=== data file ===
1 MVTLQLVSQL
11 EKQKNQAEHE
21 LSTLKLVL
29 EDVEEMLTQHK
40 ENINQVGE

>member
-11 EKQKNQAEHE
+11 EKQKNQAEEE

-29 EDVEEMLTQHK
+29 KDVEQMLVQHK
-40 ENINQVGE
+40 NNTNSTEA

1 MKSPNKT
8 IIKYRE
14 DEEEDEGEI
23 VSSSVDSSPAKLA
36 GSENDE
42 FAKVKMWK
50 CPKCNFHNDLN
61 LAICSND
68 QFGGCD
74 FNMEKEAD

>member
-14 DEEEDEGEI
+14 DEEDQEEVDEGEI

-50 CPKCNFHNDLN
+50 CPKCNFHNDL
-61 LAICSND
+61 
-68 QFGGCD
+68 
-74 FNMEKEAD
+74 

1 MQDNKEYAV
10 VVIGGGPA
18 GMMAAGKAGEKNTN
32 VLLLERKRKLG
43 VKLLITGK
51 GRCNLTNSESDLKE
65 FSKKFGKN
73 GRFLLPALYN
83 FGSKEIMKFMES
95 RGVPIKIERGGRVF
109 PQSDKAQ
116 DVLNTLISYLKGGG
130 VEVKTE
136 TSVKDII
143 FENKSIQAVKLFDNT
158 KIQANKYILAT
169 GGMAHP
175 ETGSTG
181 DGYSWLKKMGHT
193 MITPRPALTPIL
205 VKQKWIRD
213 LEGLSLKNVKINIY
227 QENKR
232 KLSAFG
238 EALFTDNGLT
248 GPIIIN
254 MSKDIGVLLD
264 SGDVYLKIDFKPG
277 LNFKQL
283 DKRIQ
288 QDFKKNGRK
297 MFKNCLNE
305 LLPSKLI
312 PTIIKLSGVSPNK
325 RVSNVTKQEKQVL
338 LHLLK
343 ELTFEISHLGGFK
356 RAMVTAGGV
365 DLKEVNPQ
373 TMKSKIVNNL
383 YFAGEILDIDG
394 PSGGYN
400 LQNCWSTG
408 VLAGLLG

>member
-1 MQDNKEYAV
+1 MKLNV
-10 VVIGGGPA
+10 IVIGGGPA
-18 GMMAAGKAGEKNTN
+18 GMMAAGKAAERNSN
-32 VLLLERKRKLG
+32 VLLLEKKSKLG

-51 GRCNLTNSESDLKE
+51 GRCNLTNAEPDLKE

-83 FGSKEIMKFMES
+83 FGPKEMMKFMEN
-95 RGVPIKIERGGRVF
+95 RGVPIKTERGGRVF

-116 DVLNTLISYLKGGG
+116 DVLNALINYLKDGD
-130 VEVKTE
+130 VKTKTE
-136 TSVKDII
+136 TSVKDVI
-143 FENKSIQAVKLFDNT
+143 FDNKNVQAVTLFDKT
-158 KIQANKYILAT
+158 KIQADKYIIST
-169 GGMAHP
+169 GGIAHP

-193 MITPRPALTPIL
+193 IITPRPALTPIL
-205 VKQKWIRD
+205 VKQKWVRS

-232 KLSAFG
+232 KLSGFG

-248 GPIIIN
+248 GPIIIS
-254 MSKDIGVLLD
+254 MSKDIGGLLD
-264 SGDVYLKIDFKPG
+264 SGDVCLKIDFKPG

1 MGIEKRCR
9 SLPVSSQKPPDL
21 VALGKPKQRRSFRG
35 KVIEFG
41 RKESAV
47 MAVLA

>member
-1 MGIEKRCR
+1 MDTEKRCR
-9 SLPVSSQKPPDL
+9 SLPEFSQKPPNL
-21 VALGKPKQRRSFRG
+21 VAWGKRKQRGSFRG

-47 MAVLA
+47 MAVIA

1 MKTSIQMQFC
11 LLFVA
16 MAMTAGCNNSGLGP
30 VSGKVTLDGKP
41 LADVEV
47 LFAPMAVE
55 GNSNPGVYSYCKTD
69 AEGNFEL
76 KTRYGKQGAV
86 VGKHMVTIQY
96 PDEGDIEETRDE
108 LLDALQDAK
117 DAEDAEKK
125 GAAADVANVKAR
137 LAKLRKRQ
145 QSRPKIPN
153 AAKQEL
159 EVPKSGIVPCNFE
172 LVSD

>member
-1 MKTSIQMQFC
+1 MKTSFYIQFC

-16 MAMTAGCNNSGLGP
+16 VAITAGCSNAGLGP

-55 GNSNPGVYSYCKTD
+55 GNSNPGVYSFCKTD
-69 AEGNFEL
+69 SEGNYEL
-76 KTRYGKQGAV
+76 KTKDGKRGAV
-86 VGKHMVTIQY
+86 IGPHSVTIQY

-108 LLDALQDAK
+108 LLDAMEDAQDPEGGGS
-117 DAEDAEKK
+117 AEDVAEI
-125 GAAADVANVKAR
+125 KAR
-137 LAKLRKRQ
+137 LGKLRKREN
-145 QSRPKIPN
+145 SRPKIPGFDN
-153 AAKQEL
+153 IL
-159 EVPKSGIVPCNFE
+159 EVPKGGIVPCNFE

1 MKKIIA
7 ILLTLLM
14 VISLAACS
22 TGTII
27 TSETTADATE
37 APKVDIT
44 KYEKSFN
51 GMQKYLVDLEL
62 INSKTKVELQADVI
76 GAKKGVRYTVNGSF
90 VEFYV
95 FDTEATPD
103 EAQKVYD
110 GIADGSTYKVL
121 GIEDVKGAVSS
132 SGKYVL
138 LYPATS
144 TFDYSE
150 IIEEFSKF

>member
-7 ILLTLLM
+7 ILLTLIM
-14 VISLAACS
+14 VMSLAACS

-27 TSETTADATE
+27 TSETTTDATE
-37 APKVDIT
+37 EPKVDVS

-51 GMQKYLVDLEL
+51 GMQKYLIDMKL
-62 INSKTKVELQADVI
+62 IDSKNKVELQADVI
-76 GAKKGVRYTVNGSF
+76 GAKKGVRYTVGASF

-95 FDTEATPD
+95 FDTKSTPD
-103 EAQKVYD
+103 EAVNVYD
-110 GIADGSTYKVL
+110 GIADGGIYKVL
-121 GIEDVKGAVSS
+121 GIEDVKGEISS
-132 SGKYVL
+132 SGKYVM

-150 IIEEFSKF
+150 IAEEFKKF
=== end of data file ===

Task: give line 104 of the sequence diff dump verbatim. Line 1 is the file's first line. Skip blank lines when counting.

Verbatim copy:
+169 GGIAHP